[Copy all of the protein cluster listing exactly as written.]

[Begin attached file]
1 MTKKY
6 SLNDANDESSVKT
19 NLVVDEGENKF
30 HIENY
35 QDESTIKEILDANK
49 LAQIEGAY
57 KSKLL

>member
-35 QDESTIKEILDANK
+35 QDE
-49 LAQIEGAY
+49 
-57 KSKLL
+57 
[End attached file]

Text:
1 MTKKY
6 SLNDANDESSVKT
19 NLVVDEGENKF
30 HIENY
35 QDESTIKEILDANK
49 LAQIEGAY
57 KSKLL

>member
-35 QDESTIKEILDANK
+35 QDE
-49 LAQIEGAY
+49 
-57 KSKLL
+57 